While the nation this week celebrated the 20th anniversary of the enactment of the Americans with Disabilities Act, Assemblyman Paul Moriarty (D-Camden/Gloucester) today noted, with sadness, that this is the first time in years that New Jersey’s disabled residents will not be receiving a much-needed Homestead Property Tax Rebate due to Governor Christie’s budget cuts.
Moriarty sponsored a bill (A20) earlier this year that was promptly vetoed by the Governor, which would have restored property tax rebates for over 500,000 disabled and senior citizen homeowners and over 100,000 disabled and senior citizen tenants during calendar year 2010. On average, disabled homeowners would have received a rebate of roughly $1,300, while tenants would have received roughly $700.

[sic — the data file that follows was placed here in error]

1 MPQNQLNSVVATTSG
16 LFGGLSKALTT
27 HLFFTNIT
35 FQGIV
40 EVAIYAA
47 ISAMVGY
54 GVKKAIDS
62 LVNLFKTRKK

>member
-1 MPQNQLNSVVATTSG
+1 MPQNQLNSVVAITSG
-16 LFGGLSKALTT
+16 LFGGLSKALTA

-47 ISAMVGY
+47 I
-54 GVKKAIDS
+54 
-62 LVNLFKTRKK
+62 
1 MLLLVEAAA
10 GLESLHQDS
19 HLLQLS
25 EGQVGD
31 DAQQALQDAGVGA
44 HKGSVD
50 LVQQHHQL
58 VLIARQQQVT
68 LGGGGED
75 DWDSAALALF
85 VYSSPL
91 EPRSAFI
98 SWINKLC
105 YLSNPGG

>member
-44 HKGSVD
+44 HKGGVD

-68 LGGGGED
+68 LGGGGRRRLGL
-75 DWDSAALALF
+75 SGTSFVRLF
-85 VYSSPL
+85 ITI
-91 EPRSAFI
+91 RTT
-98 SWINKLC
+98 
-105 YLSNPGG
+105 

“This is historically the time of year when the state begins to mail out property tax rebates to eligible residents. This year, the mailboxes of some of our most vulnerable residents will be empty. Meanwhile, the bank accounts of our wealthiest residents will not. Rather than increase income taxes on 16,000 millionaires in New Jersey, the Governor chose to take away heavily-relied upon rebates for the disabled, many of whom earn less than $50,000.
“It is all the more sad that as the nation celebrates 20 years of advancements for individuals suffering with disabilities, the Governor has chosen to take a giant step backwards and eliminate a vital lifeline that helps many remain self-sufficient.”